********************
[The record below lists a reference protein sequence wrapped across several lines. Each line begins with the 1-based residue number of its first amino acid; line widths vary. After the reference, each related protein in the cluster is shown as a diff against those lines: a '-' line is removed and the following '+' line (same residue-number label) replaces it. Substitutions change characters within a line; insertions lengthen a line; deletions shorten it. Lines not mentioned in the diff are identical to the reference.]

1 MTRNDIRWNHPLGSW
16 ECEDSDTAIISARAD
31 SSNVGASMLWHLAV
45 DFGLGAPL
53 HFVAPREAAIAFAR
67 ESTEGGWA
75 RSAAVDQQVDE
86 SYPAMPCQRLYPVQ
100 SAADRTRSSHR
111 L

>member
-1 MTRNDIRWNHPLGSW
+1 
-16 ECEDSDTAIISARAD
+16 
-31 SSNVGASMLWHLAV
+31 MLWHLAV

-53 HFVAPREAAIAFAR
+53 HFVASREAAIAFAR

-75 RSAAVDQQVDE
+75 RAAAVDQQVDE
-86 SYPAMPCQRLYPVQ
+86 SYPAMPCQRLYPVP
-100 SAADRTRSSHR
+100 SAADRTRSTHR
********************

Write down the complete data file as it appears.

[The record below lists a reference protein sequence wrapped across several lines. Each line begins with the 1-based residue number of its first amino acid; line widths vary. After the reference, each related protein in the cluster is shown as a diff against those lines: a '-' line is removed and the following '+' line (same residue-number label) replaces it. Substitutions change characters within a line; insertions lengthen a line; deletions shorten it. Lines not mentioned in the diff are identical to the reference.]

1 MTRNDIRWNHPLGSW
16 ECEDSDTAIISARAD
31 SSNVGASMLWHLAV
45 DFGLGAPL
53 HFVAPREAAIAFAR
67 ESTEGGWA
75 RSAAVDQQVDE
86 SYPAMPCQRLYPVQ
100 SAADRTRSSHR
111 L

>member
-1 MTRNDIRWNHPLGSW
+1 
-16 ECEDSDTAIISARAD
+16 
-31 SSNVGASMLWHLAV
+31 MLWHLAV

-53 HFVAPREAAIAFAR
+53 HFVASREAAIAFAR

-75 RSAAVDQQVDE
+75 RAAAVDQQVDE
-86 SYPAMPCQRLYPVQ
+86 SYPAMPCQRLYPVP
-100 SAADRTRSSHR
+100 SAADRTRSTHR